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Plasma Catalyst Coupling for Improved Conversion of Methane to Liquids

Award Information
Agency: Department of Energy
Branch: N/A
Contract: DE-SC0018736
Agency Tracking Number: 237640
Amount: $150,000.00
Phase: Phase I
Program: STTR
Solicitation Topic Code: 22c
Solicitation Number: DE-FOA-0001771
Solicitation Year: 2018
Award Year: 2018
Award Start Date (Proposal Award Date): 2018-07-02
Award End Date (Contract End Date): 2019-04-01
Small Business Information
421 Wakara Way, Suite 210
Salt Lake City, UT 84108-3549
United States
DUNS: 828133939
HUBZone Owned: No
Woman Owned: No
Socially and Economically Disadvantaged: No
Principal Investigator
 Jim Steppan
 (801) 750-4928
Business Contact
 Balakrishnan Nair
Phone: (801) 897-1221
Research Institution
 Princeton Plasma Physics Laboratory
 Yevgeny Raitses
PO Box 451 100 Stellarator Road
Princeton, NJ 08540-0451
United States

 (609) 558-4496
 Nonprofit College or University

The discovery of large shale gas reserves in recent years has resulted in the reduction of natural gas price and a need to develop new applications for the available resource. Upgrading shale gas to liquid fuels which are more easily transportable and have greater economic value can result in significant benefits to the US. Coupled with this challenging problem the DOE has a goal of further developing new low temperature plasma technologies with improved energy efficiency. This project will develop a technology area that is of great interest to DOE due to it’s potential for energy savings while at the same time solving one of the most pressing problems in the US energy resource portfolio. HiFunda will partner with researchers at Princeton Plasma Physics Laboratory (PPPL) to develop a low- temperature, plasma-based method of upgrading shale gas to liquid fuels. This development effort will couple low-temperature plasma and novel catalyst materials to improve the selectivity and energy efficiency of methane conversion to higher-value synthetic liquids. Conventional methods for methane partial oxidation to methanol typically require high reaction temperatures (400–1000°C) and pressures (>10 atm), which limits commercial viability. Low-temperature, nonequilibrium plasma technology overcomes the disadvantage of high temperatures and pressures because the majority of the electrical energy goes into the production of energetic electrons which can break the C–H bonds of methane. Typically, plasma processes are usually less selective with more complex product distributions than catalytic processes, however this issue will be overcome by coupling the plasma with heterogeneous catalysts to improve the selectivity of the desired products. Over 40 billion cubic tons per day of shale gas is produced in the US each day, and the US has approximately 610 Terra cubic feet of shale natural gas resources. Despite its abundance, less than 1% of the natural gas is being used as vehicle fuel in the US. About 15% of this gas is flared due to the lack of infrastructure to bring this gas to market. Flaring in North Dakota alone produced about 4.5 million metric tons of CO2 in 2012, roughly the equivalent of adding 1 million new cars to U.S. highways. Clearly, developing technology that turns this wasted resource into value-added products will have huge benefits by reduction of dependence on foreign oil, creation of local energy jobs, and reduction of greenhouse gas emissions from flaring.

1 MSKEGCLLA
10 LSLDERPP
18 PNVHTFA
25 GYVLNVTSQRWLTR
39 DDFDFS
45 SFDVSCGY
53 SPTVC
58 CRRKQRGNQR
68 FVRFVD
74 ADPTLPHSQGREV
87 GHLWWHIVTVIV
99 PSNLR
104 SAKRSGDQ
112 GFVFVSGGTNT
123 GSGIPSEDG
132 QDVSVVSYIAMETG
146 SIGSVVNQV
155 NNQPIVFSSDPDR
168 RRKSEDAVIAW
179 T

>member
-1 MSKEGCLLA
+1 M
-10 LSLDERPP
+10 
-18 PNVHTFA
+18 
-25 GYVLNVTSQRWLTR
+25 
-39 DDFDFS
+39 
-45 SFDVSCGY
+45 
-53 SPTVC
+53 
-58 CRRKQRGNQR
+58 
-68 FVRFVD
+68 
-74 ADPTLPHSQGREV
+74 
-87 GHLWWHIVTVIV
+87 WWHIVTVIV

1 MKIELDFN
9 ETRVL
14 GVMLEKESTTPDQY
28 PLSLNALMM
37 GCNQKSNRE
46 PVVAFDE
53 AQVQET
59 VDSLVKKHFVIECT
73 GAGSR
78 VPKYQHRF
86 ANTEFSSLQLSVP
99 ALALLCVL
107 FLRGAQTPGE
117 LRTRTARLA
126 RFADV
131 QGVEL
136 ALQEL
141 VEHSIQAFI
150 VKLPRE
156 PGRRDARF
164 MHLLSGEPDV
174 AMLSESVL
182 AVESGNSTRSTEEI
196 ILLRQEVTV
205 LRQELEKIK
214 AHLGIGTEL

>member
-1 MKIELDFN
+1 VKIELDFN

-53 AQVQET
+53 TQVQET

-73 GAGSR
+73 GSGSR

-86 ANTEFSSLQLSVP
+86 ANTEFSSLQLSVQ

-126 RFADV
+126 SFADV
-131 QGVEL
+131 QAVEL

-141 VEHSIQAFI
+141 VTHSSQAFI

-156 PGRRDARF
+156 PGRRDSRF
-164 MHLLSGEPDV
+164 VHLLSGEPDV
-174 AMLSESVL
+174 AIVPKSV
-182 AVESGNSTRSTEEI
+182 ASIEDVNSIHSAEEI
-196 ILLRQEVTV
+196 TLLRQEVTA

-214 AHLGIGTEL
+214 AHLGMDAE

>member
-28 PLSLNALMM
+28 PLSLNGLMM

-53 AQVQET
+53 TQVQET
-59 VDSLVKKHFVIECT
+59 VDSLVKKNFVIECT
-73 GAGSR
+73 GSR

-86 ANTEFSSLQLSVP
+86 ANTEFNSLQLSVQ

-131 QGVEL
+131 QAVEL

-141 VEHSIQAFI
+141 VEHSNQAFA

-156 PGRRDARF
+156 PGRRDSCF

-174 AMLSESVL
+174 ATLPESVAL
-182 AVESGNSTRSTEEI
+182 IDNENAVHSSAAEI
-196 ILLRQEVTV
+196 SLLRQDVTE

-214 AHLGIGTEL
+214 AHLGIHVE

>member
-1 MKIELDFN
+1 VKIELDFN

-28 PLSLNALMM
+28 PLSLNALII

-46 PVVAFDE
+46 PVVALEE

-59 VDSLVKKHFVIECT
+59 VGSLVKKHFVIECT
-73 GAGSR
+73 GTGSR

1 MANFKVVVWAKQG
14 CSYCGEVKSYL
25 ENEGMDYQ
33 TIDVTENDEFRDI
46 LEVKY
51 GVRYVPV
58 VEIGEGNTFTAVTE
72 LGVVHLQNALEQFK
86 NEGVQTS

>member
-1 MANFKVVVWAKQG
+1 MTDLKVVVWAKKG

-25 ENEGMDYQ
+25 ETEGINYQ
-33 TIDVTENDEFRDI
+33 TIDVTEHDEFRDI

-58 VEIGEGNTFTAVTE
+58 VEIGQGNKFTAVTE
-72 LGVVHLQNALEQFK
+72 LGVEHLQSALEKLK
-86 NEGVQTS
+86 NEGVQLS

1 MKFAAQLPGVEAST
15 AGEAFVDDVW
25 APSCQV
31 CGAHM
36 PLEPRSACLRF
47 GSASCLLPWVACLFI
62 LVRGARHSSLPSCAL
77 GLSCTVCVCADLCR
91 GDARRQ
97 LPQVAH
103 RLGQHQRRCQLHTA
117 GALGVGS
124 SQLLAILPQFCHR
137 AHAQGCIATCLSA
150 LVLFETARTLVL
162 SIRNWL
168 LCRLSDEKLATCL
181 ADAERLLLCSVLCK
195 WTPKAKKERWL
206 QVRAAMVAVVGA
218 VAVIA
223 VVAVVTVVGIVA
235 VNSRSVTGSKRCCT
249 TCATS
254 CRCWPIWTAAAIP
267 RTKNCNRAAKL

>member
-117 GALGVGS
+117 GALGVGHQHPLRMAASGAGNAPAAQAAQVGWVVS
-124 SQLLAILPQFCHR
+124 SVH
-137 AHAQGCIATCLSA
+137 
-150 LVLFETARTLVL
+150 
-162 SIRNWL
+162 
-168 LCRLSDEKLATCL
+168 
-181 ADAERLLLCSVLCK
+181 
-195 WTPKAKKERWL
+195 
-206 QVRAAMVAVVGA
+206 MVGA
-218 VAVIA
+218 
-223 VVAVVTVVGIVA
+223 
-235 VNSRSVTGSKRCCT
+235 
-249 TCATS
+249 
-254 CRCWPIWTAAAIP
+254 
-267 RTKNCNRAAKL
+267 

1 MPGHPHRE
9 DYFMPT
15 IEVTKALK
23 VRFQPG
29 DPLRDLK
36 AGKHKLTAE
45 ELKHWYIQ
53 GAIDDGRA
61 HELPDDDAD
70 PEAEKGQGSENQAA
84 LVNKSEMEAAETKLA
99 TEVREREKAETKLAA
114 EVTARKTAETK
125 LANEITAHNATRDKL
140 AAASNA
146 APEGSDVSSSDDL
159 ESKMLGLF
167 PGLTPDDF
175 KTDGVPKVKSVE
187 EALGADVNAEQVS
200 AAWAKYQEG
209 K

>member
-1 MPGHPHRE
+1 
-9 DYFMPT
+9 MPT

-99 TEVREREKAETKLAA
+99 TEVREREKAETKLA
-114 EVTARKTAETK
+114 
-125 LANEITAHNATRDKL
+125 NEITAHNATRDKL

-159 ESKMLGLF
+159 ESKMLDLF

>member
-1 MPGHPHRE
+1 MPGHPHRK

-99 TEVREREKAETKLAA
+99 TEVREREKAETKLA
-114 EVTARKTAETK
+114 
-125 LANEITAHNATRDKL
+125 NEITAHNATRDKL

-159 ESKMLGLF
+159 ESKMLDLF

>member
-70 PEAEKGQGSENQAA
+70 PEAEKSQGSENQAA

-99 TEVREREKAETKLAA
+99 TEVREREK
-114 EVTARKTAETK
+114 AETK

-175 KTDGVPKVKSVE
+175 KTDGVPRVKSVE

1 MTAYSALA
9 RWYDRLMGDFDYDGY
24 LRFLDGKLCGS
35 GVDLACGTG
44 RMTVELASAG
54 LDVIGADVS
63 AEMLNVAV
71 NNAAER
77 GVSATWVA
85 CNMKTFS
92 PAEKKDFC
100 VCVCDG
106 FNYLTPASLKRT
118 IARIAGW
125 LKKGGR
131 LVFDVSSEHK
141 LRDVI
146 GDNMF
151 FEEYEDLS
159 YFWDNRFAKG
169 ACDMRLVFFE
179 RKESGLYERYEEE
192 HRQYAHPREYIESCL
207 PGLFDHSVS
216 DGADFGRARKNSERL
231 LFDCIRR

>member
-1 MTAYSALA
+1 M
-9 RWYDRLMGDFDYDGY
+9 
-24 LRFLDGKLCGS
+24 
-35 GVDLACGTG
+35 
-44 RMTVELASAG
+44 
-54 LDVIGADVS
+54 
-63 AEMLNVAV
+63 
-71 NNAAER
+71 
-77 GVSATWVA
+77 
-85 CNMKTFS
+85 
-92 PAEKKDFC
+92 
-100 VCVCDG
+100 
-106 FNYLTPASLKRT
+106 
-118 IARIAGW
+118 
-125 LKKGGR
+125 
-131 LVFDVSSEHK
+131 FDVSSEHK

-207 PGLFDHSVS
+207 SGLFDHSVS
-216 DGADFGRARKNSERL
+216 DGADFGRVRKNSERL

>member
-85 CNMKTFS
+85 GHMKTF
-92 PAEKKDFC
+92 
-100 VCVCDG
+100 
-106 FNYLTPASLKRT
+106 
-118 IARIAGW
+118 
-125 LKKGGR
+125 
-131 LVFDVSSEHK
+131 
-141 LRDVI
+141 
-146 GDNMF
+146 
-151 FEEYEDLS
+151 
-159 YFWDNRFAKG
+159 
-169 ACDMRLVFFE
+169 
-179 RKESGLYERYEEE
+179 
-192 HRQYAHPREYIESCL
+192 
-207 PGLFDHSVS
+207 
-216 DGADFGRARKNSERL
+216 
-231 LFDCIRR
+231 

* Information listed above is at the time of submission. *

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